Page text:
Dodging A Bullet
THROUGHOUT THE ENTIRE weekend all I saw and heard on my TV was that there was a monster winter storm coming. The talking heads on The Tube were using terms like, “Storm of the Century,” and “Once in a Lifetime Storm.” They were showing pictures from the “Blizzard of 1978.” That was the one that sent me scampering off to snow-free California.
Uh – oh. Brace yourself.
Sunday night came and the predicted rain began. Overnight it was supposed to turn to snow, followed by cannibalism for those who hadn’t prepared by looting the Kroger grocery store.
I woke up Monday morning afraid to peek out the window. I didn’t hear any traffic sounds. I didn’t hear the neighbor’s dogs barking – not a good omen.
After abluting myself and getting dressed I went downstairs and looked out the window. Something must have been amiss. I didn’t see any snow. I didn’t even see any of the rainfall from last night. The streets were dry. I looked up toward Wabash Avenue and saw cars and trucks just whizzing by. I had expected to see nothing and no one. What the heck was going on here?
I turned on the TV and learned from the local Weather Bunny on Channel Two that the storm had moved to the north a bit and, while Indianapolis and Chicago were getting hammered, Terre Haute was just having a Monday morning. Don’t get me wrong, I’m not complaining.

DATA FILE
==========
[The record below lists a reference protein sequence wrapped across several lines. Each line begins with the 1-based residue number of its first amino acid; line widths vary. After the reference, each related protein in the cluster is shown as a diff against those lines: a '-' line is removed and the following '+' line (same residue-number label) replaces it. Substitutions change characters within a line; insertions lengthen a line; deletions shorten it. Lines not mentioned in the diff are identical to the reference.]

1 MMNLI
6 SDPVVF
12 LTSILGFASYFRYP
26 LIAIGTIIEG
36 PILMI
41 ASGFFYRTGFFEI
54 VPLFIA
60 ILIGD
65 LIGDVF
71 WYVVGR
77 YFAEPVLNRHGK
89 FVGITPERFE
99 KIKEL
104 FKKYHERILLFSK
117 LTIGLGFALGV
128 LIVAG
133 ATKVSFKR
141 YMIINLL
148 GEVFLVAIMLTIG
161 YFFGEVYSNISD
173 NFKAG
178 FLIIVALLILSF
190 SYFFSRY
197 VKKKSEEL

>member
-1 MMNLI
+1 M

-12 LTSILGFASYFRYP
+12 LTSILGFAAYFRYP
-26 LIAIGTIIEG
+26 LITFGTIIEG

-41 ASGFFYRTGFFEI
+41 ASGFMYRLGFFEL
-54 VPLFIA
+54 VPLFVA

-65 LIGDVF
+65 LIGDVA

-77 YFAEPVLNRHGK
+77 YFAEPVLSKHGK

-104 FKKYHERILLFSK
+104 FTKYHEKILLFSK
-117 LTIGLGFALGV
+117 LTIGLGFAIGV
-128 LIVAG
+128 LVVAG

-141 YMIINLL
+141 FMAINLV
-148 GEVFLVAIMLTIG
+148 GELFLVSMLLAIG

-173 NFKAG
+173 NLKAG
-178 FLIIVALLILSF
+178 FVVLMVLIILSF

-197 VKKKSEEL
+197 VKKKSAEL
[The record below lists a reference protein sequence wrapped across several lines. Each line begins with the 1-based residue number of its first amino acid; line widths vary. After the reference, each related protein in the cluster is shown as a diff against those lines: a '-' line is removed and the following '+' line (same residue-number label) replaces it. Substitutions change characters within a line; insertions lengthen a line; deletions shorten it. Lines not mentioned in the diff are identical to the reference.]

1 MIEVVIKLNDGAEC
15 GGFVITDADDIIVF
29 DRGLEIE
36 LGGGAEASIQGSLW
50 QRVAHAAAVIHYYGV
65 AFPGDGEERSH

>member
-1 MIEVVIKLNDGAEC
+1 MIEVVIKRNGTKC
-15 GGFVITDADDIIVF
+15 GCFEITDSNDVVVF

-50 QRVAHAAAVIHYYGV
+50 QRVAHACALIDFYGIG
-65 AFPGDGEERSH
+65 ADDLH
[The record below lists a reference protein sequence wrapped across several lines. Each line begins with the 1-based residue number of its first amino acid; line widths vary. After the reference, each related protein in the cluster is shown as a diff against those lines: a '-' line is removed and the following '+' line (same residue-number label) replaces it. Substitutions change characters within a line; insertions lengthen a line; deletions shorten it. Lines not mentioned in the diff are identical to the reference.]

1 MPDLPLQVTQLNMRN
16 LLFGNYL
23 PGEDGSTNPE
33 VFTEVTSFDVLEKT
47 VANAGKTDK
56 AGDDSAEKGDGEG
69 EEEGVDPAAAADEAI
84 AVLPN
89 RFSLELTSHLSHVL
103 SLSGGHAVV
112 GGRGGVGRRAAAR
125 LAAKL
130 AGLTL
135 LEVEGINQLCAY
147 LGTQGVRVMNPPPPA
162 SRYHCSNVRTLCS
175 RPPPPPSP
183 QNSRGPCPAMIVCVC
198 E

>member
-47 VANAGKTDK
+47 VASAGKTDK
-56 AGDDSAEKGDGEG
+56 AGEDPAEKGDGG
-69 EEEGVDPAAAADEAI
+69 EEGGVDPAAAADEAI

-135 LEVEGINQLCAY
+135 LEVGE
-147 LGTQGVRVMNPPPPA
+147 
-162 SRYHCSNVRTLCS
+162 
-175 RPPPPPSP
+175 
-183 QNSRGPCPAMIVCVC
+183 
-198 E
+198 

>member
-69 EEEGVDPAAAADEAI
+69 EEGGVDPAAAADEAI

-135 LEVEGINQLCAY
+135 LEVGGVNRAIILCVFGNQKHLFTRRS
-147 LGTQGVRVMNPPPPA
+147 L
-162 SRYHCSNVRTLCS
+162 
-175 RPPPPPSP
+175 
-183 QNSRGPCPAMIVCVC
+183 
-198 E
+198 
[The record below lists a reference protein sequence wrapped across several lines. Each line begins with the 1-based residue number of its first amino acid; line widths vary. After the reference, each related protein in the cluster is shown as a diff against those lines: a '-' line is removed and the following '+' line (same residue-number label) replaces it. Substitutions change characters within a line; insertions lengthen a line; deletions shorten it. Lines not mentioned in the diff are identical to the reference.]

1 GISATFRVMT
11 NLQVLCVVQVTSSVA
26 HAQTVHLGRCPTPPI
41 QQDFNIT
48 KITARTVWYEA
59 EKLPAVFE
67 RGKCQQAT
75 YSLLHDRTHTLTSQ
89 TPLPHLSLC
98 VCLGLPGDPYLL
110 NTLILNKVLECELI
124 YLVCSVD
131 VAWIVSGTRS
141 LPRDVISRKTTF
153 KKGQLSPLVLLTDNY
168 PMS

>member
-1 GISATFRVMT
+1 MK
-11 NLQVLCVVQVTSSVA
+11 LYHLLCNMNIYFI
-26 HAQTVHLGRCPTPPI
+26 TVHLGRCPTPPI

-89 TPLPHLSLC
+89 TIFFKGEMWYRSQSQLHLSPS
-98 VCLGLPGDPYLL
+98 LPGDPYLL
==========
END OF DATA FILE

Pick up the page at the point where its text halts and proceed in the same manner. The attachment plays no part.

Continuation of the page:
Terre Haute (French for “Biscuits and Gravy”) is situated in a geographical sweet spot. We are just a hair too far south to be subject to the phenomenon known as “Lake Effect.” It is Lake Effect that gives Chicago, Cleveland, Buffalo and other cities along the Great Lakes those snowfalls measured in feet rather than inches. I lived in Cleveland for thirteen years. I know all about Lake Effect.
We are just beyond the reach of the Lake Effect snows and we are just another short hair too far north to be considered “Hill Country” like Kentucky. The mountains of Appalachia deliver some serious snow on those people.
So, we are too far south for one thing and too far north for the other.
All we have to contend with is Interstate 70 and, maybe, the lack of a really good Japanese restaurant.
The Weather Channel is still talking about how New York City and Boston might be soon disappearing under a mile or two of snow. I’m sorry folks, but I’m not all that worked up about it. If you are going to live in Boston you should expect this kind of snowy Armageddon several times a year, and New York City? Fugeddaboutit.
I’ve reached a stage in life when I care about my own creature comforts more than I care about how much snow New York City has to deal with. I’m sorry, but that’s the truth. If the positions were reversed I’m sure that Mayor Whatever of New York wouldn’t be losing any sleep over the snow in my driveway.
I guess that’s it.
Carry on and don’t forget to donate generously to the “Snow Shovels For New York” charity.